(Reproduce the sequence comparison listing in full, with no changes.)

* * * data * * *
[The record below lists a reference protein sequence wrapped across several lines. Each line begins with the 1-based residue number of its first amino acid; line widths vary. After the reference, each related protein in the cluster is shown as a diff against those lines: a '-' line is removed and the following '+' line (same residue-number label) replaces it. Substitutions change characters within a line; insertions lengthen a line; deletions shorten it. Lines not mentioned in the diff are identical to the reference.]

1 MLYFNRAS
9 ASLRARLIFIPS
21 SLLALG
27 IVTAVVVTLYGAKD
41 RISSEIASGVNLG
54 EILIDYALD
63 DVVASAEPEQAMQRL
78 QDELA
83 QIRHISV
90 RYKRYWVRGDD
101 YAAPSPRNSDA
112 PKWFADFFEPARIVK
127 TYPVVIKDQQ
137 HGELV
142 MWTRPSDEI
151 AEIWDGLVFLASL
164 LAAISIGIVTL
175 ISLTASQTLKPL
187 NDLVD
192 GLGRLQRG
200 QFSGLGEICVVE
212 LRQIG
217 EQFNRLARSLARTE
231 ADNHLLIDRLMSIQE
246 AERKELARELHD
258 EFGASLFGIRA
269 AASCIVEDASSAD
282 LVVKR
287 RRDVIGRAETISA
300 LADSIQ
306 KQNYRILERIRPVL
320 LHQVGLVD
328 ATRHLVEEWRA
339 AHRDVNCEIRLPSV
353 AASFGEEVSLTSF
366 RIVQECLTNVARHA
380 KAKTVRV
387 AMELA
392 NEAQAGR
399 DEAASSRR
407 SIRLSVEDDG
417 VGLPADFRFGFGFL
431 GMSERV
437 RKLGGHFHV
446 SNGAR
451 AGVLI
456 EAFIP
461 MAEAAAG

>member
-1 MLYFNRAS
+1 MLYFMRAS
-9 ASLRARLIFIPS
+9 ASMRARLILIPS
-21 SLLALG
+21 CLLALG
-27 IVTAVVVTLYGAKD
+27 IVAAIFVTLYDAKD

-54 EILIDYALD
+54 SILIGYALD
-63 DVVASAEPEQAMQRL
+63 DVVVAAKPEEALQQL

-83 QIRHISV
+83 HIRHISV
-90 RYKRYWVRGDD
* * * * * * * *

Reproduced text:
[The record below lists a reference protein sequence wrapped across several lines. Each line begins with the 1-based residue number of its first amino acid; line widths vary. After the reference, each related protein in the cluster is shown as a diff against those lines: a '-' line is removed and the following '+' line (same residue-number label) replaces it. Substitutions change characters within a line; insertions lengthen a line; deletions shorten it. Lines not mentioned in the diff are identical to the reference.]

1 MLYFNRAS
9 ASLRARLIFIPS
21 SLLALG
27 IVTAVVVTLYGAKD
41 RISSEIASGVNLG
54 EILIDYALD
63 DVVASAEPEQAMQRL
78 QDELA
83 QIRHISV
90 RYKRYWVRGDD
101 YAAPSPRNSDA
112 PKWFADFFEPARIVK
127 TYPVVIKDQQ
137 HGELV
142 MWTRPSDEI
151 AEIWDGLVFLASL
164 LAAISIGIVTL
175 ISLTASQTLKPL
187 NDLVD
192 GLGRLQRG
200 QFSGLGEICVVE
212 LRQIG
217 EQFNRLARSLARTE
231 ADNHLLIDRLMSIQE
246 AERKELARELHD
258 EFGASLFGIRA
269 AASCIVEDASSAD
282 LVVKR
287 RRDVIGRAETISA
300 LADSIQ
306 KQNYRILERIRPVL
320 LHQVGLVD
328 ATRHLVEEWRA
339 AHRDVNCEIRLPSV
353 AASFGEEVSLTSF
366 RIVQECLTNVARHA
380 KAKTVRV
387 AMELA
392 NEAQAGR
399 DEAASSRR
407 SIRLSVEDDG
417 VGLPADFRFGFGFL
431 GMSERV
437 RKLGGHFHV
446 SNGAR
451 AGVLI
456 EAFIP
461 MAEAAAG

>member
-1 MLYFNRAS
+1 MLYFMRAS
-9 ASLRARLIFIPS
+9 ASMRARLILIPS
-21 SLLALG
+21 CLLALG
-27 IVTAVVVTLYGAKD
+27 IVAAIFVTLYDAKD

-54 EILIDYALD
+54 SILIGYALD
-63 DVVASAEPEQAMQRL
+63 DVVVAAKPEEALQQL

-83 QIRHISV
+83 HIRHISV
-90 RYKRYWVRGDD